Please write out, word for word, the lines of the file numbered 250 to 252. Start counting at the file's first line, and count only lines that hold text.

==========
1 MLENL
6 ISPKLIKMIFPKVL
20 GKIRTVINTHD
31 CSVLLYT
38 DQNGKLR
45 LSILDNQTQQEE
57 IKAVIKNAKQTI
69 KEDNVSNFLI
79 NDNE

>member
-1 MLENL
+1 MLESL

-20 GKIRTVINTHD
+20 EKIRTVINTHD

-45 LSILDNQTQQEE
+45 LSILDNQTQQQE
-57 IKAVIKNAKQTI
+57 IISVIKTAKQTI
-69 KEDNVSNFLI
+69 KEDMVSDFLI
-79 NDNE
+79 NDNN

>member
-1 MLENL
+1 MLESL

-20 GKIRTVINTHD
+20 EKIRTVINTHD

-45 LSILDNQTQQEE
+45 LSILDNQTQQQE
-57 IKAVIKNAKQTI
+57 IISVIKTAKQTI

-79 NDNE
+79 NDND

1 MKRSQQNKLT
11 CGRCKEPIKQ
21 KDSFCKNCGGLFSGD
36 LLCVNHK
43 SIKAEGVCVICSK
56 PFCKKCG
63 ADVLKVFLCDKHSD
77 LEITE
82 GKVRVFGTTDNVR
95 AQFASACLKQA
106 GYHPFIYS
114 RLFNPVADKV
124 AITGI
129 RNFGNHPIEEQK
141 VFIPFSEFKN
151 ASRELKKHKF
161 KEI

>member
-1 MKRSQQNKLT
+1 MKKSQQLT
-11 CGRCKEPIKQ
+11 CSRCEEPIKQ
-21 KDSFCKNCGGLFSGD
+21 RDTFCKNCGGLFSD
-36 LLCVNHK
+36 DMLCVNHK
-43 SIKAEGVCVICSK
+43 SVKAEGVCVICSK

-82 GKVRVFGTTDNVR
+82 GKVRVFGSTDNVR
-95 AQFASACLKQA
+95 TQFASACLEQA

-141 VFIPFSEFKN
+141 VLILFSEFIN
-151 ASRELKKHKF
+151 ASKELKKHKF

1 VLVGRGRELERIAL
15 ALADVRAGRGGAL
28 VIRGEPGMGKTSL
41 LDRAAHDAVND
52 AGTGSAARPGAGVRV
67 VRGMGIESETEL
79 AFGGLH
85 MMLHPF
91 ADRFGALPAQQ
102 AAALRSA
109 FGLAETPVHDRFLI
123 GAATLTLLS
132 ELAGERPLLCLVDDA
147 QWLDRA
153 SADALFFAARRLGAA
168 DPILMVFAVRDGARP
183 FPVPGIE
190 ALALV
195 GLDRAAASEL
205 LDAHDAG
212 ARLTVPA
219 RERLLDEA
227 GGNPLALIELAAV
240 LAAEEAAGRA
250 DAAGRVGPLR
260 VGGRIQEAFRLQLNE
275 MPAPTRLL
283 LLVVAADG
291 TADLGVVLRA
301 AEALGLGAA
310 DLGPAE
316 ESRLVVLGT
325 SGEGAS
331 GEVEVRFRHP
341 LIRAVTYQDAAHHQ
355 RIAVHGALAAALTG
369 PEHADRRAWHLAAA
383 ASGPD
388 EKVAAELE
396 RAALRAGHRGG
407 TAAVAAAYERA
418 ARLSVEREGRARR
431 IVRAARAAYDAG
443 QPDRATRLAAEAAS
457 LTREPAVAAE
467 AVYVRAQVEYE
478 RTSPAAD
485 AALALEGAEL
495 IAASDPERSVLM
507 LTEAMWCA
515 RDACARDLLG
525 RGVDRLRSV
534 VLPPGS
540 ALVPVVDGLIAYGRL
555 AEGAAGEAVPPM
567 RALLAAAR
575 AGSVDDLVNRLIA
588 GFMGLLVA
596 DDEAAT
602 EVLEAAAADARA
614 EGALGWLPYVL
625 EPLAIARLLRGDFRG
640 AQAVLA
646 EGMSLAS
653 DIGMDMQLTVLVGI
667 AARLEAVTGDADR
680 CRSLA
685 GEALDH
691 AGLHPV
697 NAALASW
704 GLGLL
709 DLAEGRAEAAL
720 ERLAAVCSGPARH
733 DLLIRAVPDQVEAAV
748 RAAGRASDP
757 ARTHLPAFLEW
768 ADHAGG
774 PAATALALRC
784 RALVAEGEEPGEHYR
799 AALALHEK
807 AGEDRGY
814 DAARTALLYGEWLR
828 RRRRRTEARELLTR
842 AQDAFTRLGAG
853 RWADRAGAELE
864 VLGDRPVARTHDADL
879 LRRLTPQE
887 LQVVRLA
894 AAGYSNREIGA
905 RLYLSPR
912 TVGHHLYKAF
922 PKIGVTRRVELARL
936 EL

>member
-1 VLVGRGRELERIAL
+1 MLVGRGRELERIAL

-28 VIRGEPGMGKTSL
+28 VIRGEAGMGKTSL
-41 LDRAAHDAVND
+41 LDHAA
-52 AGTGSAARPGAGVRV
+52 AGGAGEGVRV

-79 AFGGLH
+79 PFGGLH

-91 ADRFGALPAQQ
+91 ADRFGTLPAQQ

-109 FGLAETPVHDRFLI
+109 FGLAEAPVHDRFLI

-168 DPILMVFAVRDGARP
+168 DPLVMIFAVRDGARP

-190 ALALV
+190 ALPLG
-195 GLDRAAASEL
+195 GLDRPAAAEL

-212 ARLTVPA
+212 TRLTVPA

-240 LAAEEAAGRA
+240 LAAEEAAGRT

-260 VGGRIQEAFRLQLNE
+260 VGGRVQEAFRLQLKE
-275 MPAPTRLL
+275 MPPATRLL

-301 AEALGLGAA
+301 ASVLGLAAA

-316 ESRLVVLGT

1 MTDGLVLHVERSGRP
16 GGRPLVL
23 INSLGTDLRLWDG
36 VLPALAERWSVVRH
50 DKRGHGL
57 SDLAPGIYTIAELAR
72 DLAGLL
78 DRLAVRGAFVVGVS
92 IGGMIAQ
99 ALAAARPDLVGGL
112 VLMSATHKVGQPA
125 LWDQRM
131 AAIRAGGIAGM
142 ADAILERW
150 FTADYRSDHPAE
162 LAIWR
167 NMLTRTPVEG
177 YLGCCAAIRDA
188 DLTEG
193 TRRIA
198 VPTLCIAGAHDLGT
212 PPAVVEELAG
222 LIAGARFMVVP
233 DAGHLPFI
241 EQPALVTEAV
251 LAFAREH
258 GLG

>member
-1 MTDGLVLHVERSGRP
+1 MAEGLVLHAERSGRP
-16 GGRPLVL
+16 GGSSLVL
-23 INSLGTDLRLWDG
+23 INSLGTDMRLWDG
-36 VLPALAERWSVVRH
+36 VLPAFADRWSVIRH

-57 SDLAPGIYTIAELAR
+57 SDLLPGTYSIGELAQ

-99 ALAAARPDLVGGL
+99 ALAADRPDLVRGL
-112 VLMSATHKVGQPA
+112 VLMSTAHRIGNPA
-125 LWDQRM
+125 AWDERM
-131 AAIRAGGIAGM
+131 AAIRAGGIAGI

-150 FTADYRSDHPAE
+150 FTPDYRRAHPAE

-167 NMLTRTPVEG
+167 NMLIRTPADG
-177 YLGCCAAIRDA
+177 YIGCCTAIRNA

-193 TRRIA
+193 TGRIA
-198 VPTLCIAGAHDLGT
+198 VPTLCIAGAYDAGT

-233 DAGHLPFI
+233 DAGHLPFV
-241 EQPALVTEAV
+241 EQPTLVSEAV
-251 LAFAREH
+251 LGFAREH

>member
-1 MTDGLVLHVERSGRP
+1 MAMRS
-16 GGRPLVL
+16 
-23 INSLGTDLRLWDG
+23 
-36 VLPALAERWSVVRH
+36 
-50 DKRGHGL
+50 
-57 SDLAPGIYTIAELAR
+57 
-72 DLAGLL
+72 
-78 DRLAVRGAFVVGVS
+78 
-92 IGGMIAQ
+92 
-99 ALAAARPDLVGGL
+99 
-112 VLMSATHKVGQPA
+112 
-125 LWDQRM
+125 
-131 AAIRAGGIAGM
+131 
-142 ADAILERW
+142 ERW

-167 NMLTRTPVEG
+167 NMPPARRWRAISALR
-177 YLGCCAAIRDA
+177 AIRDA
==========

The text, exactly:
+198 VPTLCIAGAYDAGT

-233 DAGHLPFI
+233 DAGHLPFV